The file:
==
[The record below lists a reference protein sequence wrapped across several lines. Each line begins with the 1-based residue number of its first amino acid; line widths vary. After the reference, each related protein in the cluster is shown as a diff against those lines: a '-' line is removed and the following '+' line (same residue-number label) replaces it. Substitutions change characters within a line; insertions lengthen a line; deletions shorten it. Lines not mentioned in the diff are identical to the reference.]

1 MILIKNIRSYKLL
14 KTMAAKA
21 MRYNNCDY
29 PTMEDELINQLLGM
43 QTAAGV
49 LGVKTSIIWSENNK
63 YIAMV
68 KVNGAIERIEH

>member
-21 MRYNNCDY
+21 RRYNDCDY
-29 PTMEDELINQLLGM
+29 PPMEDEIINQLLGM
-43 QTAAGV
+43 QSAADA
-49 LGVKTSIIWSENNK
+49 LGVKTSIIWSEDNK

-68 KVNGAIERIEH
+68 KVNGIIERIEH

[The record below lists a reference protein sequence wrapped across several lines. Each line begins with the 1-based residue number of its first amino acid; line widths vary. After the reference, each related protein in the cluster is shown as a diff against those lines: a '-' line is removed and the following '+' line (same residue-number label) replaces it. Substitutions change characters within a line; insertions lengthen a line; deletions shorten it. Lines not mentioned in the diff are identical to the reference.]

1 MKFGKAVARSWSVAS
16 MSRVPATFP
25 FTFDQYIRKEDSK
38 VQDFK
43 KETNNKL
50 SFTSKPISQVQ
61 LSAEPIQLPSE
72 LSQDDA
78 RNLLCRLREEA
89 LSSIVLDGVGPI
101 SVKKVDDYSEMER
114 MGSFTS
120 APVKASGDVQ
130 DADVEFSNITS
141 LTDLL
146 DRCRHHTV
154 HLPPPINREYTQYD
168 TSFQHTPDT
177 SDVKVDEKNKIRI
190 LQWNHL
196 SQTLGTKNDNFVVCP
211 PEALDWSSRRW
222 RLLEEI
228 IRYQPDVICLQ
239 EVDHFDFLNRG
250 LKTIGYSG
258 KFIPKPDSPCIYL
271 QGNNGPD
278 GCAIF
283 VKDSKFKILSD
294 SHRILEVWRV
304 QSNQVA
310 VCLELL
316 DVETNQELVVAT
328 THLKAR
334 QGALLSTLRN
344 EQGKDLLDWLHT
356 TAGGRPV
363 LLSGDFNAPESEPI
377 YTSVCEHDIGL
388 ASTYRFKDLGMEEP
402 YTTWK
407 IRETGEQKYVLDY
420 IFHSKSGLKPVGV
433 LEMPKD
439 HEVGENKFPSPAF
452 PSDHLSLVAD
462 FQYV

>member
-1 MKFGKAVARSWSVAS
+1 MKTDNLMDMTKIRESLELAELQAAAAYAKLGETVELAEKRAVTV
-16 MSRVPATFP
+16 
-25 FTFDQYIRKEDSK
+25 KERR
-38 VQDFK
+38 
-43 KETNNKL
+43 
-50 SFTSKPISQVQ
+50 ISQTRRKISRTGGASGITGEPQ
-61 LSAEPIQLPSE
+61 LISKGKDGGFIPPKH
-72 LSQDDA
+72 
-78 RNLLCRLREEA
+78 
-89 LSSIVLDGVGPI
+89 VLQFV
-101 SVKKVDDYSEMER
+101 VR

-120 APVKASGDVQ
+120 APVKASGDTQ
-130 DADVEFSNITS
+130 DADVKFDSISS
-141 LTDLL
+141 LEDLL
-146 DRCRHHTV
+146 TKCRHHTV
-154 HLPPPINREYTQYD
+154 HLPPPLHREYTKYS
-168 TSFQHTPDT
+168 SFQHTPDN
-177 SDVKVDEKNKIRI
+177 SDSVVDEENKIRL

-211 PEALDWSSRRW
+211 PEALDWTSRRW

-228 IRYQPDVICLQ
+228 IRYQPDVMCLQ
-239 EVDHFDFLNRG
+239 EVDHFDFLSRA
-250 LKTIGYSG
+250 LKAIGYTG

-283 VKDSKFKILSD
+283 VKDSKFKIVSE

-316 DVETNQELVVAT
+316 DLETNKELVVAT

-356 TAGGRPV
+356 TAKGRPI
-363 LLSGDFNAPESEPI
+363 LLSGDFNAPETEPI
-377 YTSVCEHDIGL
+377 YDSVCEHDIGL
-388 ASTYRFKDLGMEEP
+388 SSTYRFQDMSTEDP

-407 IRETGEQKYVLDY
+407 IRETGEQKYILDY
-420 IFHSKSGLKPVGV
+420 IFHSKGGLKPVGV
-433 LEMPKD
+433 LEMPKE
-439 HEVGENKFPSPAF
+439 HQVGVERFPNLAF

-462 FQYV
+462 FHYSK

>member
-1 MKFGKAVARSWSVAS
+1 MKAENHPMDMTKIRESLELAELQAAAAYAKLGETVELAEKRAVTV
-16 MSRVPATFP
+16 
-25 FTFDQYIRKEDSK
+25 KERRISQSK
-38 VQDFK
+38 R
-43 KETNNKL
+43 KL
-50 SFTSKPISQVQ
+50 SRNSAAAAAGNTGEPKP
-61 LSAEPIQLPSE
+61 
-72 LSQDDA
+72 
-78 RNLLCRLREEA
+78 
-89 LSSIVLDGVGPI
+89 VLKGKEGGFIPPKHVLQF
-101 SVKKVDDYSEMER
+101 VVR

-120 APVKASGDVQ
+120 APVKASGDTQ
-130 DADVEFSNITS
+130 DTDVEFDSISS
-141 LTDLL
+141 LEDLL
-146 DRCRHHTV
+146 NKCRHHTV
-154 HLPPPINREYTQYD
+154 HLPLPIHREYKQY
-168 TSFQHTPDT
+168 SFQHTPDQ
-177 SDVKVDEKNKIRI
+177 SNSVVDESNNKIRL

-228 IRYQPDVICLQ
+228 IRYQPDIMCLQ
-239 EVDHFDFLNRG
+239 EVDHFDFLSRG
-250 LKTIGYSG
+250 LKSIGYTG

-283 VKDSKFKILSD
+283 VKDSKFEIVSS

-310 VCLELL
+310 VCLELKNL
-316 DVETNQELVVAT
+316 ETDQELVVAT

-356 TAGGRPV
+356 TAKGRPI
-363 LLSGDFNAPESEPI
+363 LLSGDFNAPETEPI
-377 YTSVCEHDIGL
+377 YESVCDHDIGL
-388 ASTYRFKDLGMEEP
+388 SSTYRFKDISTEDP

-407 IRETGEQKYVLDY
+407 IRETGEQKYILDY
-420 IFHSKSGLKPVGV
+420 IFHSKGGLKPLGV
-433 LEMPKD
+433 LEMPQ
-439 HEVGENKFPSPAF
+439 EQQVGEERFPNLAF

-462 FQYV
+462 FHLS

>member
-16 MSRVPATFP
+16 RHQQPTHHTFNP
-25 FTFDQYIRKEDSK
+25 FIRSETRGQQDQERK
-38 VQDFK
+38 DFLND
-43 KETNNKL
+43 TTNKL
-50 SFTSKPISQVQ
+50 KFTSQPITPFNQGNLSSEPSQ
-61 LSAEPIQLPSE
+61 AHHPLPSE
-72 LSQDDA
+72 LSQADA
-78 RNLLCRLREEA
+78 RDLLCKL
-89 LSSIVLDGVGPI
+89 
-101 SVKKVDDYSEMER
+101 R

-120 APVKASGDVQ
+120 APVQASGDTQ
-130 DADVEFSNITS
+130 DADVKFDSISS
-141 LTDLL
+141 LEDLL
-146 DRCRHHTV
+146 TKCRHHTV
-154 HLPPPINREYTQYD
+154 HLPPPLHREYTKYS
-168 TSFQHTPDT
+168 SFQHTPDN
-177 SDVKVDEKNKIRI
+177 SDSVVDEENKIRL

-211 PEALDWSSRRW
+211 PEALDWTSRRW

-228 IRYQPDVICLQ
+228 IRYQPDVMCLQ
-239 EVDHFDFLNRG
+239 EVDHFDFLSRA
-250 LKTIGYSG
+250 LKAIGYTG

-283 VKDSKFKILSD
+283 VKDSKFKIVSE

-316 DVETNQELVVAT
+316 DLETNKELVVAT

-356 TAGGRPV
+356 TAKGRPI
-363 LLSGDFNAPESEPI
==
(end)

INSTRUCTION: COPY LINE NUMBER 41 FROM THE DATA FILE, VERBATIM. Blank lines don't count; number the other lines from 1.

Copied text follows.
190 LQWNHL